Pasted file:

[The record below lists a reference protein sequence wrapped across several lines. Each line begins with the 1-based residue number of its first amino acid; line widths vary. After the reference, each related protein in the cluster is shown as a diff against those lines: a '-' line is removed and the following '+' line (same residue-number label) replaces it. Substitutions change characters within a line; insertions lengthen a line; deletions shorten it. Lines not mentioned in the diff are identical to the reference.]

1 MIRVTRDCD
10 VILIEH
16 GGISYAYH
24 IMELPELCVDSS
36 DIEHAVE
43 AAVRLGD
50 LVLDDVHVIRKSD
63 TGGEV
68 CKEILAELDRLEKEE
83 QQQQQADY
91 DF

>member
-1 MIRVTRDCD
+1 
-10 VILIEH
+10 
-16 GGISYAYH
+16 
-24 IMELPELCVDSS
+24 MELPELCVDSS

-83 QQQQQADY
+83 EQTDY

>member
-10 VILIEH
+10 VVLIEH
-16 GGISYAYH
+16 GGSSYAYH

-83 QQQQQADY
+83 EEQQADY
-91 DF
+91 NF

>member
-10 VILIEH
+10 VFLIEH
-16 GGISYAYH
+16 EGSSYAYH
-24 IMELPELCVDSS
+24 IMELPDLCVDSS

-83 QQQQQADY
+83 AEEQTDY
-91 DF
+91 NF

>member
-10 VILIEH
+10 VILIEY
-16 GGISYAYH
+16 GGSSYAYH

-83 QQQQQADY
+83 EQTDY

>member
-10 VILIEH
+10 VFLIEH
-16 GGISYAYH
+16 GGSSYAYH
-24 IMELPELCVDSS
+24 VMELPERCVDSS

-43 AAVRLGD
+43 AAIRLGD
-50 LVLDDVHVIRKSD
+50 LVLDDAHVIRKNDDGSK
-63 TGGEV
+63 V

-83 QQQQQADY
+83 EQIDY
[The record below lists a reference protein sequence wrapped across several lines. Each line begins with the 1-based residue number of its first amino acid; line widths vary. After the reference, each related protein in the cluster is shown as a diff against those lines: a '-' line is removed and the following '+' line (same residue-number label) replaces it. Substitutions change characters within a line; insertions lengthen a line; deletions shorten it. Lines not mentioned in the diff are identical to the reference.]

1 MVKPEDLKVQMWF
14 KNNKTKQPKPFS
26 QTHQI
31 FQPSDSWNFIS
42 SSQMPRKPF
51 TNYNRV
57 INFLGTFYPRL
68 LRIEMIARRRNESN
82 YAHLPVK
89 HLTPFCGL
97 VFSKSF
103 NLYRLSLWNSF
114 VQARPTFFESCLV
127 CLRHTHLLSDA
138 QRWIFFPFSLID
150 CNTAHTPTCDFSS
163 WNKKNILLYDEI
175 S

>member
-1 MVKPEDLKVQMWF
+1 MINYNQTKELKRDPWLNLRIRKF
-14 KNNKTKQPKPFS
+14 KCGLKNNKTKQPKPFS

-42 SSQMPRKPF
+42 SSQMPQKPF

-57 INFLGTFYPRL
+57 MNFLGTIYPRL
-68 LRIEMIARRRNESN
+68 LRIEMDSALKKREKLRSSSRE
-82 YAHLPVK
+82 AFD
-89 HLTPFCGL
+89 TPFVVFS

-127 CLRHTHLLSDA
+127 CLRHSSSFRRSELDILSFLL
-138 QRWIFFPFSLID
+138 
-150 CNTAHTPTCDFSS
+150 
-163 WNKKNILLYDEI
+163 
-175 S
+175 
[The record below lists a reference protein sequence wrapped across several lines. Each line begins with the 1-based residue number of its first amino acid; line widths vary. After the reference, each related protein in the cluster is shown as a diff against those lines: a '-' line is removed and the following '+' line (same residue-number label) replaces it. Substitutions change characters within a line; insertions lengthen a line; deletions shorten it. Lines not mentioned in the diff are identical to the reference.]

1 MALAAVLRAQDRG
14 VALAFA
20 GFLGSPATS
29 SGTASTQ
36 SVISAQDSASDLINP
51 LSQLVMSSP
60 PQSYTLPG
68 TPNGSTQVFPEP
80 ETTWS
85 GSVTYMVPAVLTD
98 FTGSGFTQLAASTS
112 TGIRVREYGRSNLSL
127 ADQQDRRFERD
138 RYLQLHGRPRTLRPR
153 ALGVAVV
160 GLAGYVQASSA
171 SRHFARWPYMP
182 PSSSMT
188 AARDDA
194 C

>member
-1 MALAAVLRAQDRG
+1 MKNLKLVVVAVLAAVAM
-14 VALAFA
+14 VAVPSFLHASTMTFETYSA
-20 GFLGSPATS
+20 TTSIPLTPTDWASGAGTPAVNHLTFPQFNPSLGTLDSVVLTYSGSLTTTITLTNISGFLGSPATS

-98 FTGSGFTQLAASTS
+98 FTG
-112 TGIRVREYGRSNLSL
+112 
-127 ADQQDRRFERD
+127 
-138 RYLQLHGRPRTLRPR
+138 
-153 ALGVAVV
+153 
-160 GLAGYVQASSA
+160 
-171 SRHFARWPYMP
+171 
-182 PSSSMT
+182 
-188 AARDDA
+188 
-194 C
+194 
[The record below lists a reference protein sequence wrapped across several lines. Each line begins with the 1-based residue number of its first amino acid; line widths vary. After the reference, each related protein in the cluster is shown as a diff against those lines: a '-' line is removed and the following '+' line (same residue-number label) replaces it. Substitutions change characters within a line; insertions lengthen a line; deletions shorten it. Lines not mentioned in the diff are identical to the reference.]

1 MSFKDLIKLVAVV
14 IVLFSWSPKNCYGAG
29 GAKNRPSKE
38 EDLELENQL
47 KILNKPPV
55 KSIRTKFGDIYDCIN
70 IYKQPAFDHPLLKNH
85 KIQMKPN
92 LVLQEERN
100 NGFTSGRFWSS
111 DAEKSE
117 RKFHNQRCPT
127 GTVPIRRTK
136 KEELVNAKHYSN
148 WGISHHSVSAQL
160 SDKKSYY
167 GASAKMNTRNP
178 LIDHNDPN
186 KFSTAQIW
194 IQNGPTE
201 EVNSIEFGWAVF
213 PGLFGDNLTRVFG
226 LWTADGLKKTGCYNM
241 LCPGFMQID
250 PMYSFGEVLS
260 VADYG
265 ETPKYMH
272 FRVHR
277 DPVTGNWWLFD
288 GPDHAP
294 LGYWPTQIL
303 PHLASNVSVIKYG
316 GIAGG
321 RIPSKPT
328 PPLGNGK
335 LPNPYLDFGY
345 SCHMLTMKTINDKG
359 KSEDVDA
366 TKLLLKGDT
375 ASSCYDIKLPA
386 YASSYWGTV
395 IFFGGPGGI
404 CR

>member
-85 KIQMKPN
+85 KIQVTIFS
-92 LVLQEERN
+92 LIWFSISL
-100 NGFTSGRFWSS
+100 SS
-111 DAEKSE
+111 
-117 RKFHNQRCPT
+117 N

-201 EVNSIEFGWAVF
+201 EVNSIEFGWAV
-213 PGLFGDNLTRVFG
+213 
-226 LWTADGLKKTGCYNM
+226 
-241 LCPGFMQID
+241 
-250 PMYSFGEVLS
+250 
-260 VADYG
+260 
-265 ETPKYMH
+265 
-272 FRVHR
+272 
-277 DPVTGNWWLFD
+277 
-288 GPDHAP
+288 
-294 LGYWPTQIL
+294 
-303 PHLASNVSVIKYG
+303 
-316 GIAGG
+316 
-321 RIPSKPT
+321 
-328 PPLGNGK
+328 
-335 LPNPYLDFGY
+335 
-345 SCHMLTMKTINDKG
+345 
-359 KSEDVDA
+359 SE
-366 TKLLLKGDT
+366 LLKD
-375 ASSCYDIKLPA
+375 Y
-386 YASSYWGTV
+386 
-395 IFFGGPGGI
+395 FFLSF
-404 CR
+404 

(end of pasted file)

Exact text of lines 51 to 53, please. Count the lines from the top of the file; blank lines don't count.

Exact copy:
>member
-10 VILIEH
+10 VFLIEH